In any event, we come to the actual mechanics of the minigame: Zack is going to slash the missiles in half in mid-air with his sword. And not only is he going to do it, but Tseng orders him to do it as though missile slashing was established company policy. I can’t decide if I love or hate this sequence, it’s perfect nonsense.
Your results in the game determine an unusual prize: it gives you more time in the next minigame! This makes it harder for you to want to reset the sequence if you do only moderately well, because who wants to replay multiple minigames just to maybe get better results (this sequence is heavily reminiscent of a mechanic from Kingdom Hearts 2’s storyline “Struggle” tournament, come to think of it)? In this second “minigame,” Zack has to hurry to reach Angeal’s mother before the Shinra airstrike, but he can also visit a number of marked spots on the road to and inside the village, each of which hides an item. But there’s an infuriating footnote: each of these marked spots was only collectible if you examined them earlier in the chapter, which was something that Kyle and I had given up on after the first or second hotspot, because the wretched things all produce the same aimless text box and we didn’t think we were accomplishing anything! This meant that we were “rewarded” with nothing at all! Okay, I made up my mind, I’m angry at this game again.
Unfortunately, after these minigames, we got to the house only to find Angeal’s mother dead, apparently killed by Angeal himself. Angeal was on the scene, saying that his mother could no longer “continue to live and neither could the son.” Zack was flabbergasted and punched Angeal on the spot, not sure what else to do or say. Genesis was also on scene, and by his words and actions he seemed to imply that Angeal had reluctantly joined Genesis in the past few minutes. I’m sad to say that, as far as the game is concerned, we learn very little about Angeal’s mother, especially her strange statement about Genesis not being able to kill her. We will get part of her story, but it wasn’t until I was looking up her entry on the FFWiki that they filled in the blanks with information from the game’s official guide. Great job as usual, Square. Just… fucking fantastic.
(By the way, we never get an explanation for why Genesis ordered the city bombarded if there were reasons he outright “could not” kill Angeal’s mother. That remains a plot hole.)
As Angeal walked off, Genesis childishly tripped Zack and then began to quote LOVELESS, which prompted Zack to shout at him to shut up. This was truly hilarious to Kyle at the time, and looking back at it now, it is to me too, since Genesis will spend the entire game quoting this damned play and Zack is the only one to ever tell him to shut his mouth about it. If only for a few short moments, Zack is truly the voice of the audience. Genesis remarked that he was disappointed that Sephiroth hadn’t come to take him out, and he decided to leave a Summon to deal with Zack instead of killing him, implying that he was the one who Summoned Ifrit earlier. At the time, I was going to chastise Genesis for doing the usual cliché “walk away and leave the minions to deal with it,” but as it happens, he Summons nothing short of Bahamut, so maybe he can be excused.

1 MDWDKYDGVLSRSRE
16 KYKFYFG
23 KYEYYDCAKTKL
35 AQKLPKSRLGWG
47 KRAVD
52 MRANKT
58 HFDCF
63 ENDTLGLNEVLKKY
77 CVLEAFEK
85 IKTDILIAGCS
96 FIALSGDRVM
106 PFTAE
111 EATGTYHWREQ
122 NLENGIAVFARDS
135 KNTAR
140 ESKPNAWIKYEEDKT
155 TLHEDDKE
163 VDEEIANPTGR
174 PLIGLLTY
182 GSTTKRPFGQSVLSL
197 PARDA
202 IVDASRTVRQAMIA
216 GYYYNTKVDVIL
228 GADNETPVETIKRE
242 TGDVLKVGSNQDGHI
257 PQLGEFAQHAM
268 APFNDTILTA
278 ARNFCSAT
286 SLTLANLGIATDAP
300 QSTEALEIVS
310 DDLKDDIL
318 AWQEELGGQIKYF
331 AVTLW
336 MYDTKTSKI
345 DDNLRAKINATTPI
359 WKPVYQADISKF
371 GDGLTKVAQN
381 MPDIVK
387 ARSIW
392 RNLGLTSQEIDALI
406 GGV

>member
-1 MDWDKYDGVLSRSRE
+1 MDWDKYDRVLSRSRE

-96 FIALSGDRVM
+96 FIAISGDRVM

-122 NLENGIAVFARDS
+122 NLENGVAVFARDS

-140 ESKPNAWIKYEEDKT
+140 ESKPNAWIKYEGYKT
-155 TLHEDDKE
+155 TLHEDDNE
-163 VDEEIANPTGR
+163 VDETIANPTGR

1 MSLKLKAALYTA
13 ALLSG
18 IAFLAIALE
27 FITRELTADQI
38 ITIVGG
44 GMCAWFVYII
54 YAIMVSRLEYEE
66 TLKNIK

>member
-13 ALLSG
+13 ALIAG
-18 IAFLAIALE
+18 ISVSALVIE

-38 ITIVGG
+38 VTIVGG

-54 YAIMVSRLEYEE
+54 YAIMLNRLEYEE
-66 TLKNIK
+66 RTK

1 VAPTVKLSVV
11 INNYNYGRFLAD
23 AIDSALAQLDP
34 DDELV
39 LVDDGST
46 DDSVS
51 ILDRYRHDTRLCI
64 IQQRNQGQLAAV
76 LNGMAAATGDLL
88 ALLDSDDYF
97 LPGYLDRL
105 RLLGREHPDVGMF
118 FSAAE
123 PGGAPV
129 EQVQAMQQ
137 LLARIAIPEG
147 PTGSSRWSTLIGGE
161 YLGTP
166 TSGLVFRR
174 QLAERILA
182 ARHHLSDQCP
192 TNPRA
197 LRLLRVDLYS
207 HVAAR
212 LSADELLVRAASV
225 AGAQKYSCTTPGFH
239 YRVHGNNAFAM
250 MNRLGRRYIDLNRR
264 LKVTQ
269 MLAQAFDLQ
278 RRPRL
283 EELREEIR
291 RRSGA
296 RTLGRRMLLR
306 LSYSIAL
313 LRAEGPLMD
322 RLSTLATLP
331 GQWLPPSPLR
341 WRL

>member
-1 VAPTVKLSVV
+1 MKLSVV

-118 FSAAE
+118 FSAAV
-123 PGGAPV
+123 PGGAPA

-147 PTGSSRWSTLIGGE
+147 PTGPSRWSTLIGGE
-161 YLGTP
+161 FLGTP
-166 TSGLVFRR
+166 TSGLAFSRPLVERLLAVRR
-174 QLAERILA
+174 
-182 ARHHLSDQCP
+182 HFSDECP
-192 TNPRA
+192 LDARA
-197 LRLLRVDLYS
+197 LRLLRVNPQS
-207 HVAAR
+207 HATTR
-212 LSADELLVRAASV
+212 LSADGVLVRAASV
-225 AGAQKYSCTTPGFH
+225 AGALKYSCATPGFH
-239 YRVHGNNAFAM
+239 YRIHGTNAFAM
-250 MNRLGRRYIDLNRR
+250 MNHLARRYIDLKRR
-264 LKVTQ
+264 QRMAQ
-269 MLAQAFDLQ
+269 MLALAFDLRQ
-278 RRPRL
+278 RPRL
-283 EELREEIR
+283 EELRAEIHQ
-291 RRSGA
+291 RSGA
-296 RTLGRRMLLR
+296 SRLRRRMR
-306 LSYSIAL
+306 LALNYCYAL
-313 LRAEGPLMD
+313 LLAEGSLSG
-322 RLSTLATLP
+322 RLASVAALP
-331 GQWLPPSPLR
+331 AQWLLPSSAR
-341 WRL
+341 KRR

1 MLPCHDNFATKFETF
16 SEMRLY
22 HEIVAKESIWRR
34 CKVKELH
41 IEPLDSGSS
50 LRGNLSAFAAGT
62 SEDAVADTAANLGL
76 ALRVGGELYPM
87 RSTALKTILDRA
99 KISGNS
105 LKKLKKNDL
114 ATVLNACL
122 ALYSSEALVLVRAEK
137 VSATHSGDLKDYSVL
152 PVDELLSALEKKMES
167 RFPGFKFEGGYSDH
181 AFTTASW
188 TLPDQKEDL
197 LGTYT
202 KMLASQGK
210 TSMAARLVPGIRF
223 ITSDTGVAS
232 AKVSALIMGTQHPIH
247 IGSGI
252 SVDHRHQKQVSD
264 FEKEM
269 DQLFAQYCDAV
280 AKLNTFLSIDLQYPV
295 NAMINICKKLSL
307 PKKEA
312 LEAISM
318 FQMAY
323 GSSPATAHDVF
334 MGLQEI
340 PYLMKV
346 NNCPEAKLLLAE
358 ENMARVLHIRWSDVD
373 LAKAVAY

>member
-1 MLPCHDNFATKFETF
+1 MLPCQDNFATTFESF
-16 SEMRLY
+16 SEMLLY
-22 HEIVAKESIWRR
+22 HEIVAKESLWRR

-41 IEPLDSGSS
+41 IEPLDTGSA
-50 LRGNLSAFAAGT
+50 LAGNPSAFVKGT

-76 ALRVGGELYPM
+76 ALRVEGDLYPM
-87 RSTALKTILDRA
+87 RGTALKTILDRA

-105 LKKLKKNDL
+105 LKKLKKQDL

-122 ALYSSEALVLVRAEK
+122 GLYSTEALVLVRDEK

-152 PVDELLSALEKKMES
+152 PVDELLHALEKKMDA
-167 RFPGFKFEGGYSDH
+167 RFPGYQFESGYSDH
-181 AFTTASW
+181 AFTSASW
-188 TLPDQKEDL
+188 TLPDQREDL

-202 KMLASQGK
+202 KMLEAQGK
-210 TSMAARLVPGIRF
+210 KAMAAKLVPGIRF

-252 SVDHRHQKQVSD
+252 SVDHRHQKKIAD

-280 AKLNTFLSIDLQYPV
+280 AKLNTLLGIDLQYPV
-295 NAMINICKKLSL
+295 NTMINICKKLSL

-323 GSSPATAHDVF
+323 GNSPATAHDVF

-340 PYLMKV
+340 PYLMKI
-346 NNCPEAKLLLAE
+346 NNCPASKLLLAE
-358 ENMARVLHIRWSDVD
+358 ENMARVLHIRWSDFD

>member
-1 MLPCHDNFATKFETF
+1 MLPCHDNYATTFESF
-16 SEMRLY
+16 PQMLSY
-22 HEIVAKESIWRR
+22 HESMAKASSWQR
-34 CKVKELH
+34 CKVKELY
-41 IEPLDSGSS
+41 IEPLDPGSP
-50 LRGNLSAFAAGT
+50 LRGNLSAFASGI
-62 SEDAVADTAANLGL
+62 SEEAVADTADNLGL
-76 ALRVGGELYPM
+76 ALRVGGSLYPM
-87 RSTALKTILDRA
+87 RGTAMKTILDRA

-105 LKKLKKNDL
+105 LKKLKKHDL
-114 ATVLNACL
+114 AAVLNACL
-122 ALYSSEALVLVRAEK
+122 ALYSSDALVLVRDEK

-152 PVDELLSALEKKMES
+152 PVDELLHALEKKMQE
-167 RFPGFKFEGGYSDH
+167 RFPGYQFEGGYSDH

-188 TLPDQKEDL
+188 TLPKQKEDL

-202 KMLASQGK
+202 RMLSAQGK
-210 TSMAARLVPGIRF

But don’t get too excited, FF veterans! For reasons unknown to me, FFVII actually has multiple versions of Bahamut, and the original is the weakest of the set. And in any event, we were still overpowered as fuck, and could apparently Guard against Mega Flare (hilarious), defeating the king of dragons like he was a some harmless Wutai recruit. After the battle, Zack shouted that “Summons aren’t meant to be used like this!” followed by a seemingly unrelated complaint: “What happened to dreams and honour?” It’s not clear what Zack’s supposed to mean. I can understand the latter line as a standalone given the situation at large, but what about the first? My initial reaction was to overthink this: I figured it was a reference to how Genesis was using Summons that behaved autonomously while Zack and the FFVII crew use them like Summons for a single attack, like in all previous games. Maybe letting them out autonomously is… dangerous?
It just so happens that I got the real answer while working on this Journal. You see, I often keep a script open while I’m doing these things to keep me reminded of minor details. For Crisis Core, however, the only script I could find was Silent Tweak’s translation of the original Japanese release, which can be found here.
Silent Tweak’s translation of the line says: “How could you use a summon creature? What happened to your pride as a SOLDIER?” Ah, now I see. The second line is a direct continuation of the first, which was heavily changed in the English version, which makes me feel comfortable that Silent Tweak’s translation is accurate to the original, and thank you for that! And after a few minutes thinking about it, you probably realize why it was changed: because it doesn’t make any goddamned sense. Japanese-original Zack seems to be complaining about the fact that Genesis is using a Summon at all, implying that it’s dishonourable. But let’s not forget that Zack does the exact same thing! And so will the cast of FFVII, if you’re concerned about their honour! The line is super confusing in the Japanese original, to such a degree that even the mildly confusing official English translation seems like an improvement in comparison.
In response to these nonsense lines, Genesis declares that “We are… monsters,” and reveals that he has been hiding a single black wing on his left side. He concludes that “We have neither dreams nor honour” and flies off (you can fly with one wing in Final Fantasy, and I doubt anyone is surprised), leaving Zack to the air strike, which, being a superhero, he survives handily, muttering about SOLDIER not being monsters despite two people telling him the same thing in one day. He looks back at Banora as the dumbapples symbolically burn.